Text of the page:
Years ago while working on new curriculum, I spent a great deal of time with colleagues collecting and identifying exemplary work. Usually attached to rubric, these artifacts were intended to showcase the highest quality of work and present students with something to aim for. We often would reference these with students to the point where these became more than guides but the ultimate goal. It’s one the problems with rubrics. But it’s not just within curriculum where exemplars can be an issue, it happens all the time.
There’s no question that exemplars can be useful and even motivating. But often they are unattainable or perhaps not even desirable.
Let me share a few examples.
While I believe showing examples of quality work can be useful, many students immediately shut down when they perceive too great a gap between their current ability and what is deemed exemplary. I’m certainly not against the use of high quality exemplars but caution against too few examples as well as a lack of scaffolding to see where incremental success can be found. In addition, the power comes when the student decides what they want their work to be.
Sharing in 2103 is one of the easiest things to do. Understanding sharing is not that easy.
Ever since I asked about over sharing on my blog several years ago I’ve stopped worrying about it. That said, I’ve used several spaces with very specific intentions. I know others have different purposes, criteria and use different spaces to share but learning that is a critical information literacy skill. This became clear to me as I was redoing my Diigo network feed. As I pruned my list of 75 down to 9 I asked if anyone had any suggestions about who to follow. That’s a bit of a loaded and perhaps dumb question to ask. First of all, I gave no indication of what I was looking for. I suppose people might think I’m interested in education or technology, which I am but that’s far too broad to be of much use. Maybe 15 years ago when I began online bookmarking using broad terms like “education” + “technology” may have been useful, but not today. Then as folks began to suggest people, I looked at their sites and they were okay but I’m … Read the rest
With the demise of Google Reader it seems I’ve been in a bit of a funk when it comes to my regular reading. You see I’ve been using RSS for almost 10 years and it was truly a transformative technology for me, opening up my eyes to passionate learners around the world that formed the basis of my thoughts around educational over this past decade. They’ve become my teacher and in some cases my friends. While twitter has replaced for many the regular routine of reading blogs and writing them, I’ve been pretty firm in knowing that for me, getting to know someone over time by reading their blog is much different and I believe more powerful than a random sampling via twitter.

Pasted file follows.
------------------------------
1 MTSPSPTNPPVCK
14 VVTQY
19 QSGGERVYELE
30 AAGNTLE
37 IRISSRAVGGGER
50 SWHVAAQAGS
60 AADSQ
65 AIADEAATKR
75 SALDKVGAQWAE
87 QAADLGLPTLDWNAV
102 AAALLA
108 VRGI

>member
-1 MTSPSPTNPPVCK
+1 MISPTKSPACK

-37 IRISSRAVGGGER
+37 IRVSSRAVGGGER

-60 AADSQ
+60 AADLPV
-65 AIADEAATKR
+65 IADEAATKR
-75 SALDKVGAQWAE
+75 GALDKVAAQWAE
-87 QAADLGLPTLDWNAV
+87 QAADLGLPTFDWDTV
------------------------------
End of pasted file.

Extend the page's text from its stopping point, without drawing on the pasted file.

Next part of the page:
So in my search for a new reader, I decided to ditch my feeds and start fresh. That said, there are a few folks that get added back quickly because they continue to punch out awesomeoness. There were sadly a few subscriptions that haven’t seen a new post for years and some of these people had wonderful stuff to share. Back in 2004 I would pretty much subscribe to anyone educator who blogged. I want … Read the rest
While what I'm about to share is pretty common place, i still find it fascinating largely because so many people and businesses haven't figured this out.
Friday I left for Florida. Delta lost my luggage. This is the first time I've ever had my luggage lost. According to stats, airlines are 99.5% effective in getting people their luggage to the intended destination on time. I wasn't too worried. After all, I had my golf clubs which was really most important given I had a tee time the next morning. I knew my luggage was in trouble because it never showed up in Minneapolis where I have to claim it after I clear customs. The flight to Orlando had wifi on board so while in the air, I tweeted Delta's twitter account and they tracked down my bag letting me know it wouldn't make it to Orlando until the next day. They also instructed me to go to the baggage claim immediately after I got off the plane. I filed a claim and was told the luggage would be delivered to my Dad's place the next day between 6-10 PM. As the 10 PM hour came close it was evident the … Read the rest
I’ve identified myself as a closet twitterer. Like RSS, I have a hard time explaining twitter, so usually I don’t even try. I can’t articulate it. So when Common Craft came up with their latest video, some have seen it as being a great way to show others what twitter is all about. I don’t share that enthusiasm. Don’t get me wrong I think the work of Lee Lefever is great but this one misses the mark. I know, he can’t share it all in the time constraints of that format, but I’d have to say that if I didn’t know what twitter was, I’d watch that video and say, “that sounds stupid”. That’s how I‘ve always felt about any explanation.
Today I listened to the TWIT podcast with guests Dave Winer and Steve Gillmor. The last half of their podcast, they address twitter and really begin to uncover its power and potential. There are some pretty significant reasons they address including the ability to select your network, its political and social change implications as well as the appeal of the short, concise bytes of information that lead to larger and more significant learning.